In the South Indian city of Bangalore, a traditional thali meal, with its mouthwatering variety of dishes, is yours for less than two dollars.
Word of mouth keeps the Mavalli Tiffin Room filled with hungry clients from the moment it opens until it runs out of food. Popularly known as MTR, the restaurant occupies a former home near Bangalore's Lalbagh Botanical Garden, with the hall as the main serving area. The utilitarian look of the place is quite forgotten when the food arrives. Much of the menu must have been devised in 1924, when MTR opened as a eating house… and it is all the better for it.
This is South Indian cuisine at its best — aromatic, served in piping hot courses, with even the snacks enjoying their share of delicious accompaniments. The food is cooked in ghee (clarified butter), made on the premises, and the spices are more for taste than mouth-searing pungency.
A full thali meal — brought to you on a round metal plate called a thali — typically includes an Indian bread (roti, chapati or paratha), rice, a sambar (a lentil-based stew) or similar curry-like preparation, rasam (a clear spicy soup flavored with tomatoes), cooked vegetables, a salad of freshly sliced cucumber and yogurt or buttermilk.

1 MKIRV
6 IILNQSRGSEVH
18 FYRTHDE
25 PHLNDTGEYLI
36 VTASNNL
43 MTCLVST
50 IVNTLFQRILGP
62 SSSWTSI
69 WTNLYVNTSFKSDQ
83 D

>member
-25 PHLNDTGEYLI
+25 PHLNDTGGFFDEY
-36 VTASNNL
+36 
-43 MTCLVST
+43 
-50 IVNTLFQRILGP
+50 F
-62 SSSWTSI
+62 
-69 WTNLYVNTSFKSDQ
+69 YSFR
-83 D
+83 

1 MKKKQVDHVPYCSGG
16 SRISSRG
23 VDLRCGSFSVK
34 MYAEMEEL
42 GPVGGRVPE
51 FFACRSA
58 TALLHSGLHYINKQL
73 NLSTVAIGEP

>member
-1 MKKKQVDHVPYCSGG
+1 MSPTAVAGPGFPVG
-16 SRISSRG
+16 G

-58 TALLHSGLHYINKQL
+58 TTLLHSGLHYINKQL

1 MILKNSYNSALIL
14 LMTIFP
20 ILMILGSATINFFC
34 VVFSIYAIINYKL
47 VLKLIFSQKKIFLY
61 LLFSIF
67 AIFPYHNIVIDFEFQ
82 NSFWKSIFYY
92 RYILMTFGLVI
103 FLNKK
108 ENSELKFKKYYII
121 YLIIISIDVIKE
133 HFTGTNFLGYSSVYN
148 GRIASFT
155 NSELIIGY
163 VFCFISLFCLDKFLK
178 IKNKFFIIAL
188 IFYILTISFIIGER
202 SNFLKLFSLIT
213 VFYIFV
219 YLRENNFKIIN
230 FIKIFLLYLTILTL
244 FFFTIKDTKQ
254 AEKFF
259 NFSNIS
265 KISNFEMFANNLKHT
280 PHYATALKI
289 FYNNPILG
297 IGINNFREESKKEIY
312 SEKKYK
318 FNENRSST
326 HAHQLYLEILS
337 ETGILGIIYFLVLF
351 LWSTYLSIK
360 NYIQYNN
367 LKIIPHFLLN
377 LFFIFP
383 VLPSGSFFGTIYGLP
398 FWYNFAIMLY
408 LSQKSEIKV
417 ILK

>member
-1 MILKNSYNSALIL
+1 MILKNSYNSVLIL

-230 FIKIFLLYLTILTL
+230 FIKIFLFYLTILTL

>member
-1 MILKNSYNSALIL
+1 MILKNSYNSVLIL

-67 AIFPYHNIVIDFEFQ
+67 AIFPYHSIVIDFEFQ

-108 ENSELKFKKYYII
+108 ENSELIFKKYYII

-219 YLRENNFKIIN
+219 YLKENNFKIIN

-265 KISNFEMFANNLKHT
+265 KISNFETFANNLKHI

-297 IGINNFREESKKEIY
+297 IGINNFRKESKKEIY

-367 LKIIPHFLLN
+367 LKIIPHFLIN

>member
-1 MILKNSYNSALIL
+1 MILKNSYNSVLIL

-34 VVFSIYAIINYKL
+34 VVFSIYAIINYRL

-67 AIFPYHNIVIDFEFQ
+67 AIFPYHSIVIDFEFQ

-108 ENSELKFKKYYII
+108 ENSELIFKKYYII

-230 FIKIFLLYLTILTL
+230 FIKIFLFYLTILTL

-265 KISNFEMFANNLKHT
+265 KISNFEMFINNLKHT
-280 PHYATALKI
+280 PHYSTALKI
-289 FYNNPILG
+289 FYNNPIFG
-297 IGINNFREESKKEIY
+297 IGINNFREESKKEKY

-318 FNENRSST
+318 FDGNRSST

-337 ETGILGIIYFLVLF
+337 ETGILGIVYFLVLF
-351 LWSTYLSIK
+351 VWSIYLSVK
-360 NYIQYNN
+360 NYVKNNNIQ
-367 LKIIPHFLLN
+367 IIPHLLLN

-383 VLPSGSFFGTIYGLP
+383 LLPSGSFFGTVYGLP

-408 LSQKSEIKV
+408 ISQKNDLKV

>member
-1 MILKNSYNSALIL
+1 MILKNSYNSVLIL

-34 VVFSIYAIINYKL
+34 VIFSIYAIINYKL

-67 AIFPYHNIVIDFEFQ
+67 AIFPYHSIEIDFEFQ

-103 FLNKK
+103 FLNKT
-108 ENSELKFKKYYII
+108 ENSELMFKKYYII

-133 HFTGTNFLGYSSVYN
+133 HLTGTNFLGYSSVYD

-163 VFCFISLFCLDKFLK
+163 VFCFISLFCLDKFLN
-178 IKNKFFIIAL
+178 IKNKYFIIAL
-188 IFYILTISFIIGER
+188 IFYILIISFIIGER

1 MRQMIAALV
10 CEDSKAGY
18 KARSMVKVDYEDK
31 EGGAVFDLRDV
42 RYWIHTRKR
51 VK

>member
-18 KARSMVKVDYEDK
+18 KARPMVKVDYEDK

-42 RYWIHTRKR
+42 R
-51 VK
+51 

Around you, elderly dhoti-clad gentlemen wandering in for breakfast mingle with joggers in running suits and sneakers — reminders of Bangalore's status as India's Silicon Valley. At lunchtime, the line of would-be eaters is serpentine. Parking problems are part of the package, but nothing deters those who have tasted the fare or been impressed by accounts of it.
When to go: Bangalore's climate is pleasant year-round.
Planning: MTR uses a coupon system to allot customers a time and space to eat. Avoid holidays and weekends, when the chances are that the food will run out before you reach the front of the line. The left hand is considered unclean and Brahmin establishments like this one would prefer customers to eat with the right hand. MTR also owns stores called Namo MTR, which sell mixed spices and frozen snacks.
Websites: www.mtrfoods.com, www.karnatakatourism.org
By a quirk of etymological and former imperial fate, a Scottish dialect word, 'tiff', meaning 'sip' has evolved into a widely used South Asian term for a snack or light meal. A 'tiffin room' is where you buy such snacks or meals.
Classic South Indian tiffin snacks, eaten for breakfast or in the late afternoon (tiffin time), include idlis and dosas, made from ground parboiled rice and white lentils, mixed into a paste and left to ferment overnight. For idlis, the paste is steamed in special containers. For dosas, it is griddled to make crisp brown pancakes.
Wadas, another local snack, are small dumplings made of yellow or white lentils ground to a paste, seasoned with green chilies and diced ginger, then fried in hot oil. Like idlis and dosas, wadas are served with coconut chutney and sambar.